Second Women’s March in Chicago draws LT students, 300,000 protesters

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Second Women’s March in Chicago draws LT students, 300,000 protesters

Lars Lonnroth, Assistant News Editor

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CHICAGO—People from all over Chicagoland descended on Grant Park Jan. 20 for The March to the Polls, the second large-scale demonstration by the people who organized last year’s Women’s March. The event, organizers say, drew 300,000-400,000 people—even more than last year—including some LT students.

“I went to last years and honestly I feel the same feeling,” Claire Arnold ’19 said. “It is so empowering to be around so many people that are so outspoken about what they believe in and so happy to be speaking out.”

Miranda Olsen ’19 found the experience so wonderful because it brought people together to stand up for what they believe in.

“I am here because I came last year and it was really surreal to see all these people coming together for one cause,” she said.

The protest aimed to energize people to cast ballots in this year’s midterm election on Nov. 6—and use that energy to elect progressives, minorities and women.

“It’s one thing to be here today to remind ourselves of our collective strength,” Cook County Board President Toni Preckwinkle said at a pre-march rally, “but if we don’t register to vote, if we don’t knock on doors, if we don’t support other women running for office and run for office ourselves, we will continue to be marginalized.”

Some LT students in attendance agreed that the minimal involvement of women in politics needs to change, because women need to be involved in the decision-making process.

“There are so few women in the Senate and in Congress and it make me really upset because it is basically men making decisions,” Arnold said.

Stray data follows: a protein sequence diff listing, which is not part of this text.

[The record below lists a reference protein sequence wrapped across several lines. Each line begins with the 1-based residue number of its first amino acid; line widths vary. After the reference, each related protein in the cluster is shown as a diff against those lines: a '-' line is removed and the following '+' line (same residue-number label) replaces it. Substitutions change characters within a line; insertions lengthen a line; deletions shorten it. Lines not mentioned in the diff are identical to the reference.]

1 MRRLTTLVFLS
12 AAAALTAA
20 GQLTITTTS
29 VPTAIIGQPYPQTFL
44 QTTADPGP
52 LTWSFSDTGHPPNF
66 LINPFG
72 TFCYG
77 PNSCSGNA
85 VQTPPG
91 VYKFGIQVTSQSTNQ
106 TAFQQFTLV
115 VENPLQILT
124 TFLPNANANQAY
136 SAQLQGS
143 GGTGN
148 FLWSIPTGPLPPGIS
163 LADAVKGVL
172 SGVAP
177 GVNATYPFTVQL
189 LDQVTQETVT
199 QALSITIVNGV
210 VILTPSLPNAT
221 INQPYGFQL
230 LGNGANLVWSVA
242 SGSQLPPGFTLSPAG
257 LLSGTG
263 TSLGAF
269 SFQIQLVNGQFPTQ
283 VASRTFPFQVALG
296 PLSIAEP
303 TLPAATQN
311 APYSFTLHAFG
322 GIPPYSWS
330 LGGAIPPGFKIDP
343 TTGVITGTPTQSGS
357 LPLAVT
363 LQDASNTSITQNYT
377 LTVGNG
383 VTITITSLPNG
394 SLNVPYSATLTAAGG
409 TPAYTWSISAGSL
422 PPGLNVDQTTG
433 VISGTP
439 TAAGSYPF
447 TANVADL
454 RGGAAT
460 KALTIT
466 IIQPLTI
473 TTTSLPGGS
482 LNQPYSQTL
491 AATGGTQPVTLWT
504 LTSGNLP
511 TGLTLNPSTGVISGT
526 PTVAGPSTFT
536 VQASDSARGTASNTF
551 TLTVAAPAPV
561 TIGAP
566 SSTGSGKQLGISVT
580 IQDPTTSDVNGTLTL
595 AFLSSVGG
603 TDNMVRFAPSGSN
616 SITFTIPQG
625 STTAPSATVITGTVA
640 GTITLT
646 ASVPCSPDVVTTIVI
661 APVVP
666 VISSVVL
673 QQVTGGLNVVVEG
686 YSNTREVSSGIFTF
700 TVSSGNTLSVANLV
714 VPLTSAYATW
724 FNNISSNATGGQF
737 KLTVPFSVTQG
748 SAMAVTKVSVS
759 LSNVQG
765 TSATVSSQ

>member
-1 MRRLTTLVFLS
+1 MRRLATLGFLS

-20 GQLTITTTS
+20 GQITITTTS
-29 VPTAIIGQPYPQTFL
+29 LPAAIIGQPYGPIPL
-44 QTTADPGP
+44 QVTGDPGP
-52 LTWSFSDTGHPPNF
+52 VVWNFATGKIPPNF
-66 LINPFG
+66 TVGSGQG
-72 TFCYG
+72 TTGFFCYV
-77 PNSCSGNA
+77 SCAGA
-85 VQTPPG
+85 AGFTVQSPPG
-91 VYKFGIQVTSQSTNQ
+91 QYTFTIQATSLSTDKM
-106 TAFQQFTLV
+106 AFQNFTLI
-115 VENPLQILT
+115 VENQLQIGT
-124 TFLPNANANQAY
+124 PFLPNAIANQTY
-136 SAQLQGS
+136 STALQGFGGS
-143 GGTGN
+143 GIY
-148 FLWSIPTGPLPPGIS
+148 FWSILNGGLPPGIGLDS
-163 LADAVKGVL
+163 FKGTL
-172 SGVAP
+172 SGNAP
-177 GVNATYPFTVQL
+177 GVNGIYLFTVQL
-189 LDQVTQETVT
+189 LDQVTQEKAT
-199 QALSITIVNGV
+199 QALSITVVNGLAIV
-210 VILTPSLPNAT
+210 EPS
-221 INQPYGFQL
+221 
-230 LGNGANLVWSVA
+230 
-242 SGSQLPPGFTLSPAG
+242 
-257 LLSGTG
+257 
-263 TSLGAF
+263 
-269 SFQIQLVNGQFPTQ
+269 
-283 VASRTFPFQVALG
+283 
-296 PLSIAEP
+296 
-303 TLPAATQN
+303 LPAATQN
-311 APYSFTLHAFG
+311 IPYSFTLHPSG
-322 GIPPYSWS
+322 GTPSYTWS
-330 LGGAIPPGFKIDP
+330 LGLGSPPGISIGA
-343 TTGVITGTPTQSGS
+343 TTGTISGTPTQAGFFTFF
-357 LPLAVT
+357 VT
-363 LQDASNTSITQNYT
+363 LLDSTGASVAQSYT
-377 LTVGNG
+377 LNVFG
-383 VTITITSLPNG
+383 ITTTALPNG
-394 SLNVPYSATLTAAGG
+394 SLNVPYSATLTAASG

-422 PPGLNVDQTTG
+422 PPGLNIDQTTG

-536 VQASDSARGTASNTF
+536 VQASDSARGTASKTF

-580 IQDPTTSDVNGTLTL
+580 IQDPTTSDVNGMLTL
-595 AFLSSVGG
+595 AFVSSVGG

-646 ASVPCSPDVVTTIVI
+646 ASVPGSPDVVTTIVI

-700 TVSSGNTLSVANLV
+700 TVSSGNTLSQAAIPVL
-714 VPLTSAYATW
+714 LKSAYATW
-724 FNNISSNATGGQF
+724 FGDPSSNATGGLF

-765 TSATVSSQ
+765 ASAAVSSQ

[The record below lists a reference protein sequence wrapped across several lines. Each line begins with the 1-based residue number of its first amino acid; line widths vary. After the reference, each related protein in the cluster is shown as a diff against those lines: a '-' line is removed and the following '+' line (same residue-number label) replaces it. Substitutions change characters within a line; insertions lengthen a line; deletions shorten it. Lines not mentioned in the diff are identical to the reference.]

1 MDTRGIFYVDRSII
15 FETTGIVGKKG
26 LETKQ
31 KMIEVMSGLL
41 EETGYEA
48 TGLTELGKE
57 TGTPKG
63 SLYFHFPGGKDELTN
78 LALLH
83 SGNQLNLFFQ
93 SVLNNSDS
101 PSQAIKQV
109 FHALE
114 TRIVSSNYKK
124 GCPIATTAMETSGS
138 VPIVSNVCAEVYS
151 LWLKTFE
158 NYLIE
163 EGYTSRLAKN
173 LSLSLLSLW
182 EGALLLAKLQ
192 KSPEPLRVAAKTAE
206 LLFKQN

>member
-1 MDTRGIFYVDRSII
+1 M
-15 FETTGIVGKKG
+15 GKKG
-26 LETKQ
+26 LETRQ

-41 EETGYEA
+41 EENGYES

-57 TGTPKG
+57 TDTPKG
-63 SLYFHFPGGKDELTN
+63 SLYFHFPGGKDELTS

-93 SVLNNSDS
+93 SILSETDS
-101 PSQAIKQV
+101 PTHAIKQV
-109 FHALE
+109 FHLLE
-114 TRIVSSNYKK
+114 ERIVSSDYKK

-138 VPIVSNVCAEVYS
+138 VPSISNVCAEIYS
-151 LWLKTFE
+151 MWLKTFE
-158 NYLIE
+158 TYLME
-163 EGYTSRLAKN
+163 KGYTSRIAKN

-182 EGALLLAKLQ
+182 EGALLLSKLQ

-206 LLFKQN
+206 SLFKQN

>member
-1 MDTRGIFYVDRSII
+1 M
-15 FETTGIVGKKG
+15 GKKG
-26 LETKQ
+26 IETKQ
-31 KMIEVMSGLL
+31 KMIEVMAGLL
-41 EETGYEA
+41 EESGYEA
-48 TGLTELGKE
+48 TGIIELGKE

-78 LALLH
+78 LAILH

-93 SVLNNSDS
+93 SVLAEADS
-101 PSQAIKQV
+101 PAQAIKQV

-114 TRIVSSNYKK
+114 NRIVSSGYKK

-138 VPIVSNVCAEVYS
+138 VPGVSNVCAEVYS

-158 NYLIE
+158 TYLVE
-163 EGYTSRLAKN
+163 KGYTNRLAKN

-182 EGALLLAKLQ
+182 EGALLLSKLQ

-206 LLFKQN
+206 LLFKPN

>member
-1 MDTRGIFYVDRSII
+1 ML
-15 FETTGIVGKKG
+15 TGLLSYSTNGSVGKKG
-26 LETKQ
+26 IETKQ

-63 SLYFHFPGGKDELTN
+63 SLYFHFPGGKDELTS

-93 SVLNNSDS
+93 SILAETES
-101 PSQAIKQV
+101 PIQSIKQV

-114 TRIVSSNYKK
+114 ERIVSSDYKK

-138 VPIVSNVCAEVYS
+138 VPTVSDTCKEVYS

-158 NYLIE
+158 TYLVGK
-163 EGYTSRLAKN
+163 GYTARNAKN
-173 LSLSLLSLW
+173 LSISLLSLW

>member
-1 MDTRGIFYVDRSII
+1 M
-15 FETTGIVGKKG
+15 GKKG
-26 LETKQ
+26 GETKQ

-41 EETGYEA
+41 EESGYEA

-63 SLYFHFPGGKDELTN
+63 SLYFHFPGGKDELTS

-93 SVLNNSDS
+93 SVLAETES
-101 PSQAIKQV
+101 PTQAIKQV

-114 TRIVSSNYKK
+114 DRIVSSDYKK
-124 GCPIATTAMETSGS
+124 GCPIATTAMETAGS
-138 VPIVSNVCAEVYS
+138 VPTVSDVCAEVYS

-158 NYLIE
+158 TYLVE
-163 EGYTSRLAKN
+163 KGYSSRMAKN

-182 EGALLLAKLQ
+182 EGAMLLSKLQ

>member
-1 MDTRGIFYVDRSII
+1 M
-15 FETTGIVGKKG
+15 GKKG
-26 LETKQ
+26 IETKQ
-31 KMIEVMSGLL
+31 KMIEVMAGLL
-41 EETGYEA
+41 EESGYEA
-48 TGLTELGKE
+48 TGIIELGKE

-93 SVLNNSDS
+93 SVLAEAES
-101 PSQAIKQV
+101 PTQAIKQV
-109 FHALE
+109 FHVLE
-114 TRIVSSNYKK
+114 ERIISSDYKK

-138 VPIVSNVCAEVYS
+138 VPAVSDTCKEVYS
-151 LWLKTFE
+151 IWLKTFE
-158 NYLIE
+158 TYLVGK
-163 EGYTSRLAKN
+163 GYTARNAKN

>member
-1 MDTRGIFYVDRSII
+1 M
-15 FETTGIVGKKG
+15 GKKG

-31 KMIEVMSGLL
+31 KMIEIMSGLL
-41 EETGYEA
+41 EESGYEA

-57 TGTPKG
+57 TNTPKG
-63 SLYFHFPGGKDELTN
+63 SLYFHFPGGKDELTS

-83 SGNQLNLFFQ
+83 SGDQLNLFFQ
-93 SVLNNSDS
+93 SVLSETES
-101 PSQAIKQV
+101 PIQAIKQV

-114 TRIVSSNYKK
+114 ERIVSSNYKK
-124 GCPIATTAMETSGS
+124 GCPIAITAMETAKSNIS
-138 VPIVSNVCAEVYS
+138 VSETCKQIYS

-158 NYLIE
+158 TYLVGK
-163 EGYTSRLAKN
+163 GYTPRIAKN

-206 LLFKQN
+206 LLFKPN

Kathleen McMahon ’19 agreed with Arnold and said that there was an easy solution.

“We need to vote,” McMahon said. “Everyone in our junior class will be able to vote in the next [presidential] election and we need to get out there and say what we need to say. That this is inexcusable and we can’t have a president that is like this.”

The event, while not called the Women’s March, did still have a lot of feminist undertones. The #MeToo movement was a pervasive topic of discussion during the rally, in addition to calls for embracing immigrants, supporting of progressive candidates and criticism of President Donald Trump.

But it did spur counter protests, however some of those demonstrators prefer to call it preaching the gospel rather than protest.

“We’re preaching the gospel to all of these sinners and abortion is clearly murder,” a women who only wanted to be identified as Ele said. “Once this country was great before the eyes of god. Now, this country is falling down like the roman empire.”

Ele and the other protesters were surrounded by massive crowds of marchers who chanted to drown out them out. Ele’s organization was later asked by police to move “for their safety,” she said.

Cecelie Lopez ’19 was in the area after the protesters were asked to move, but she said that if they were still there she would have been one of the people protesting them.

“I [would’ve been] ready to protest right back, because if they are allowed to have a voice, so are we,” Lopez said. “Of course, opinions are important but you should fight for what you believe in.”